Star Wars With Friends #1: EPISODE I- THE PHANTOM MENACE

Yippee! Star Wars With Friends begins appropriately enough, at the beginning with a commentary for EPISODE I- THE PHANTOM MENACE. Watch with us as we relive the perils and the promise of the film that reintroduced Star Wars fans to a galaxy far, far away after a 16 year absence and have a totally wizard time!

We discuss the merits of midichlorians, Anakin Skywalker’s pimp game, and whether or not Jar Jar Binks was really all that bad. The road to EPISODE VII begins with the first edition of Star Wars With Friends!

Follow us on Twitter! @SWWithFriends

Download the episode HERE!

  • Adrian Edmondson

    Looking forward to future episodes . Still hard to watch but some things worked like Darth Maul , and Obi . Looking forward to hearing the Empire one though , since its the best out of all of them .

  • Michael

    I don’t know if you guys neglected to mention it or didn’t know it was there, but Jimmy McNulty (known in his civilian identity as Dominic West) is in the movie. It’s the scene where Anakin goes to visit Padme and the Queen informs him that she has been sent on an errand. He played the security guard who informed the Queen that “The Boy’s here to see Padme.”

  • stock

    A tragedy, (in movie terms) of epic proportions. What should have been the most important film in the series is arguably the worst. The reasons are too many to list, but, the most glaring IMO is the choice of the young actor who played Anakin, (not exactly Hayley Joel Osment), and the strange need to explain and de-mystify everything that held any wonder from the original series. Not to mention terrible directing, writing, and bland characterizations. Its a mess. I only have it to complete the series. Its just shy of un-watchable.

  • Derick22

    All things considered, I thick Episode 1 may have actually aged best out of all of the prequels. It’s certainly the best LOOKING film out of the first 3, partly because it was made at a time when George Lucas was still willing to actually film on location and not just sit behind a series of HD monitors on a sound stage. (Hi Episode 3!!) Plus, at least technically speaking, it may have the most well put together lightsaber duel in the entire saga.

  • Robert Reineke

    A lot of problems with the prequels could have been fixed if they merely started Anakin at Luke’s age, and cast someone that had chemistry with Natalie Portman.

    Otherwise, Darth Maul, the Pod Race, Ewan McGregor, Ian McDiarmid, John Williams, and the big final duel I consider plusses. I don’t care for Jar Jar, but I consider the character more akin to nipples on the Bat-suits, the easy focal point when there are larger problems at play. I don’t mind Jar Jar in his Buster Keaton moment at the end though.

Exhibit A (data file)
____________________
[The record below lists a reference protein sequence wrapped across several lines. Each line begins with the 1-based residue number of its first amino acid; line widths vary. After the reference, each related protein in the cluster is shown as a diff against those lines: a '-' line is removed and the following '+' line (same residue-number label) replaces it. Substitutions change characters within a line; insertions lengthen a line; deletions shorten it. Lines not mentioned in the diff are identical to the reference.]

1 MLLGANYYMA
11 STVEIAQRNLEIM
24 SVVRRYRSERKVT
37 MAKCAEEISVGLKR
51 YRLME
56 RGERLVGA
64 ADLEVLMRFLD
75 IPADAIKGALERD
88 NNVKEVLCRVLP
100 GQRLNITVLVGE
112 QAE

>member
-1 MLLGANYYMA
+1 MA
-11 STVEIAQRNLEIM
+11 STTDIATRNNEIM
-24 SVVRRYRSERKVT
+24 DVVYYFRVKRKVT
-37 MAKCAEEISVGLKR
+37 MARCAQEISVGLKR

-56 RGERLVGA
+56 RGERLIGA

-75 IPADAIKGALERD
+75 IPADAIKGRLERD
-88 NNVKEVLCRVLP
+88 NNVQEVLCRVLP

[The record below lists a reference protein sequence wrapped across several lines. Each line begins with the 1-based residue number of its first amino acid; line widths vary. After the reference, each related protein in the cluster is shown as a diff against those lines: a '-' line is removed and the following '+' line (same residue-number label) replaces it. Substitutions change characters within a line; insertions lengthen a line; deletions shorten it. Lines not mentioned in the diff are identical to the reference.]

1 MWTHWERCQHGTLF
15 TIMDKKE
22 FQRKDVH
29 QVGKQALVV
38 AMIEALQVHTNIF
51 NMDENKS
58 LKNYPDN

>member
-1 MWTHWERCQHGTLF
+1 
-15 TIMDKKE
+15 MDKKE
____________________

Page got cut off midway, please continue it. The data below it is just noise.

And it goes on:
Have the Gentlemen seen The Hidden Fortress, Yojimbo, and Sanjuro? If not, I’d recommend checking them out, plus The Dambusters, before Episode 4, as Lucas manages the fine line between homage and copying very well. An episode discussing George Lucas’ influences might be something to consider.

  • Michael Lalaian

    Gotta say, this first episode of the podcast was a great success! Nothing gets me more excited about the build up to Episode VII than following along with you guys. Time to blow the dust off my Thrawn Trilogy hardcovers.

    Max Von Sydow as Joruus C’Baoth? Just a thought…

  • dimitris johnson

    Great show guys, I have to say, this is my second least favourite film of the saga but definitely has some redeeming qualities, especially after watching this episode with your commentary.
    I recently watched this with my 9 year old cousin and Sean was absolutely right, he was so intrigued by the spectacle of some of the scenes, that the silly scenes with Jar Jar in the final battle weren’t even noticed by him, therefore just not needed.
    Looking forward to next weeks episode as AOTC is perhaps my least favorite Star Wars film, so it will interesting to see which redeeming qualities I will find after watching it with you gentleman.
    Just a quick thank you for creating this program, I can sit down and watch my favorite film series with some of the most knowledgeable Star Wars people i know.

  • Naes1984

    Ah… the prequels. I remember seeing Episode 1 when I was still in middle school and my mother leaned over half way through the movie and said, “Wow. This kid is a really bad actor.” I was of course too busy trying to understand what Jar Jar was saying to pay attention to the film’s other problems. It was one of the first movies I saw in a theater where the experience was unpleasant. I remember going to Batman and Robin and laughing at how bad it was but Phantom Menace was just a slog. I think Harry S. Plinkett’s “analysis” is the best thing to come out of it.

    Positives: I do think it looked good compared to the other 2 prequels. The special effects were a tad more restrained. “Restrained” is probably not the best word but I can’t think of a better one. There are parts in 2 and 3 (like where they digitally put Christopher Lee’s and McDiarmid’s faces on younger actors while they flip around comically with lightsabers) that look atrocious.